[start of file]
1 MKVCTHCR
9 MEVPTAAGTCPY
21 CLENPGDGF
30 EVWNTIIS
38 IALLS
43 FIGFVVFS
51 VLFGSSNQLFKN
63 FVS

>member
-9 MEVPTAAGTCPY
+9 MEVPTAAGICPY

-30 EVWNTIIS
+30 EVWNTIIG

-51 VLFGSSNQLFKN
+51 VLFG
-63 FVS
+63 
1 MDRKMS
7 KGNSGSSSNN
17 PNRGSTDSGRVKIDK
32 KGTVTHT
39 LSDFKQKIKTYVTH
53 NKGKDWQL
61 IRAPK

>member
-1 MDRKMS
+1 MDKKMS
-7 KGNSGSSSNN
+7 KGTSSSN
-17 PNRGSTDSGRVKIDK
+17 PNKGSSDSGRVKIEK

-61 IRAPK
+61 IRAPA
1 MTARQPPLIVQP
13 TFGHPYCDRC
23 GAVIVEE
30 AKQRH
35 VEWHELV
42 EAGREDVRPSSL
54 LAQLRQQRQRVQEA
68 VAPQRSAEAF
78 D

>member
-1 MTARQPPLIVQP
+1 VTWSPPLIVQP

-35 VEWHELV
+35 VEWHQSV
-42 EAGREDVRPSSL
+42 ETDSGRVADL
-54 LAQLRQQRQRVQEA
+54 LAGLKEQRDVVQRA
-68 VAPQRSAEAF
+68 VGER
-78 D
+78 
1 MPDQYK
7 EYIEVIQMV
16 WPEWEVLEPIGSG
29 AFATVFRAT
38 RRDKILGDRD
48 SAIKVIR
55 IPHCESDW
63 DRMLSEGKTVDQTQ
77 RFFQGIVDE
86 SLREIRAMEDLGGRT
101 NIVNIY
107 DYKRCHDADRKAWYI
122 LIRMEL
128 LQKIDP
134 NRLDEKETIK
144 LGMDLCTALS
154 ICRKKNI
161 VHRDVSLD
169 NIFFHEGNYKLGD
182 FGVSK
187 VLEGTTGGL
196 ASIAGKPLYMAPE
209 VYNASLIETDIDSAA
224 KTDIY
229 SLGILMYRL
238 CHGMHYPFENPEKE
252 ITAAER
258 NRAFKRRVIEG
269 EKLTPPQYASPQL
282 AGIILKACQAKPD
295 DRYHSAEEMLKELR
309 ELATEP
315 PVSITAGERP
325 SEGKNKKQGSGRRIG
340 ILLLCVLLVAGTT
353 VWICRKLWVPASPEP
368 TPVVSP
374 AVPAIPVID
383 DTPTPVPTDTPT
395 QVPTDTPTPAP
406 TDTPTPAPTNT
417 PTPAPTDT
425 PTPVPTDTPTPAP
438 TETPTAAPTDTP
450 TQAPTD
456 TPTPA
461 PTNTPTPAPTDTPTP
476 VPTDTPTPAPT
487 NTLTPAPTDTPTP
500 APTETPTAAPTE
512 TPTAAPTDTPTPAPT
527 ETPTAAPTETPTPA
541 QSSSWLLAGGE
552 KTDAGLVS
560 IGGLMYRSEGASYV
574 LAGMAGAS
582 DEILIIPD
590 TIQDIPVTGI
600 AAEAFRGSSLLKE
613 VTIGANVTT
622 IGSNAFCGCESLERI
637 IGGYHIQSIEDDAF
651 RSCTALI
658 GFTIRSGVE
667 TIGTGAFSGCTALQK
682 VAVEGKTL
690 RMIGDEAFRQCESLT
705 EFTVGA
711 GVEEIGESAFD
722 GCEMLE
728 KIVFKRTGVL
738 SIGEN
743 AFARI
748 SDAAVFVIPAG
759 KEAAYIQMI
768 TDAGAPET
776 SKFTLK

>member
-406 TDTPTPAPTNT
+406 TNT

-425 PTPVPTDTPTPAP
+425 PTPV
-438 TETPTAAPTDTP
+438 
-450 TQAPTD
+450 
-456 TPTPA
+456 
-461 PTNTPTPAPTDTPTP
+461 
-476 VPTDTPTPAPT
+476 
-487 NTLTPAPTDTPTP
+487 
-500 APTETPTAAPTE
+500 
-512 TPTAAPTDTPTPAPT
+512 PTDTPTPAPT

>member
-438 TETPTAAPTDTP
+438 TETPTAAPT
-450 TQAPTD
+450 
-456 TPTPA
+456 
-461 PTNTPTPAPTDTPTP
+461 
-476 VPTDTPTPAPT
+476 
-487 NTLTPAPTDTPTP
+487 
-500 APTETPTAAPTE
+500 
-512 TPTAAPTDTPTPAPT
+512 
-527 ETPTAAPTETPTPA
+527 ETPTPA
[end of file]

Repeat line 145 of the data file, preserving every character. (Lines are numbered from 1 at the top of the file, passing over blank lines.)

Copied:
+461 